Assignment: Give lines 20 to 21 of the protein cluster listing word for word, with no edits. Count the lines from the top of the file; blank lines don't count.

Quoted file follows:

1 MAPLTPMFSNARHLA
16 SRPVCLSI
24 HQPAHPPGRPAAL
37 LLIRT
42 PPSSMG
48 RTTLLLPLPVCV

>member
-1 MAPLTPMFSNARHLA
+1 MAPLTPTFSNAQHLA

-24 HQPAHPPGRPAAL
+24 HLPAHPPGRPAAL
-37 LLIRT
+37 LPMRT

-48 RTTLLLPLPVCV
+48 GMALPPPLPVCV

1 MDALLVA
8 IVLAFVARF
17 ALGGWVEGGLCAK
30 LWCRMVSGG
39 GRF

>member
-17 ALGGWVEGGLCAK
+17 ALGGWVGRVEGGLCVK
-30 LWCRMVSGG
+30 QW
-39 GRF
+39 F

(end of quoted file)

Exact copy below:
39 GRF

>member